The chances of a child developing asthma or other allergies may largely be fixed by the time they are born, a study suggests.
Newborns already have a functioning immune system
Researchers found babies with high levels of antibodies in their umbilical cord blood were more at risk.
Antibodies are a sign that the immune system has begun to respond to the irritants that cause allergies.
The research, by the David Hide Asthma and Allergy Centre in Isle of Wight, is published in Thorax.
The researchers analysed data on cord blood serum samples taken from more than 1,300 children born between 1989 and 1990.
Each sample was measured for levels of a chemical called IgE, which is produced by the immune system in response to the presence of allergens, such as pet waste, house dust mites and grass pollen.
The children were also assessed at the ages of one, two, four and 10 years of age to find out if they had developed allergies and/or asthma.
By the age of four, one in five children had become sensitised to allergens, and by the age of 10 more than one in four (27%) had done so.
Children who had high umbilical cord blood levels of IgE at birth were around twice as likely to have become sensitised.
One in 10 of the children had been diagnosed with asthma by the time they were one to two years old, and by the age of four, one in seven (15.2%) of the children had asthma. Almost 13% of the children had asthma by the time they were 10.
High IgE cord blood levels were not associated with the development of asthma up to the age of four.
But children with high IgE levels in their umbilical cord blood were around 66% more likely to have a diagnosis of asthma by the age of 10.
The researchers also found that children who showed no signs at all of an increased sensitivity to allergens in their early years were three times more likely to develop asthma if they had high levels of the antibodies in their umbilical cord blood.
This apparent paradox can occur because in some cases of asthma the immune system triggers airway inflammation without any specific reaction to a known allergen.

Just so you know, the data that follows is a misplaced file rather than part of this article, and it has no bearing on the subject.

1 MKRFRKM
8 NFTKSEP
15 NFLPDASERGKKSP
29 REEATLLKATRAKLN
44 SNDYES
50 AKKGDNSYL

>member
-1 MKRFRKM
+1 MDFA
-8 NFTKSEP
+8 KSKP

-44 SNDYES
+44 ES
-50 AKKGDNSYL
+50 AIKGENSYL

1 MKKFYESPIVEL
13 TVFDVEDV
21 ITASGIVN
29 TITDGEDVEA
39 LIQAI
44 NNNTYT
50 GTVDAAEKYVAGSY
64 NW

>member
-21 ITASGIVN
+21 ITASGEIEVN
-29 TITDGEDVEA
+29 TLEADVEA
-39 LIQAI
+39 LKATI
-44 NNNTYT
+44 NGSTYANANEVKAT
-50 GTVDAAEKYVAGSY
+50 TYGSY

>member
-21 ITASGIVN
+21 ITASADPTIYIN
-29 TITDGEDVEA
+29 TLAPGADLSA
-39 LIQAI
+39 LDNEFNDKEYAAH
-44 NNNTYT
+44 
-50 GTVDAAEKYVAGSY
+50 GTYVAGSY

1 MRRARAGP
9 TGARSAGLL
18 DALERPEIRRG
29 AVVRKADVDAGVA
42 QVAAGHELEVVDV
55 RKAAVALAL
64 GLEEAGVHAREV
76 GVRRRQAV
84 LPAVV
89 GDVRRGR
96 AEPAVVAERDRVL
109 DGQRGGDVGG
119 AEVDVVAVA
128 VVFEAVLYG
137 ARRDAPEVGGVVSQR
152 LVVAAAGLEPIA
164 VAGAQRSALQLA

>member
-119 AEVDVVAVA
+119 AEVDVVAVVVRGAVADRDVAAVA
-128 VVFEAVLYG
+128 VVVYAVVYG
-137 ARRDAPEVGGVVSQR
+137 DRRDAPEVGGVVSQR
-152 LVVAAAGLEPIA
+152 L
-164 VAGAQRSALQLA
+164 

Immunity starts early
The researchers say dramatic changes in the immune system occur during pregnancy - and the immune response of the foetus - to make IgE antibodies - can start as early as the 11th week.
This can be influenced by the mother's environment as the same factors that impact on her may reach the baby via the placenta.
They suggest their findings indicate that foetal immune system programming could be more important than what happens after birth in influencing the development of childhood allergies.
Lead researcher Dr Hasan Arshad told BBC News Online: "Over the last 10-15 years a lot of research has focussed on the early life influences that may contribute to the development of asthma in a child, but it may be that we have to go back even further and look at the pregnant woman's environment."
However, Dr Seif Shaheen, of King's College London and Asthma UK Research Fellow, said it would be wrong to overlook the impact of exposure to allergens following birth.
"Whilst there is an increasing body of evidence that the environment in the womb may influence the development of atopy (allergy) and asthma, it is also likely that the environment once the child is born plays an important role too.
"We are all born, to a lesser or greater extent, with our immune system skewed towards an allergic type response.
"Environmental exposures after birth are likely to determine whether this allergic tendency carries on through childhood or disappears."
Professor Andrew Peacock, of the British Thoracic Society, said: "This research indicates that umbilical cord blood may hold valuable clues as to why one in five children in the UK have asthma and one in three adults are developing an allergy.
"More research needs to be done in this area if we are to have any chance of turning round the four fold increase in allergic conditions that we have seen take place in the UK over the last 20 years."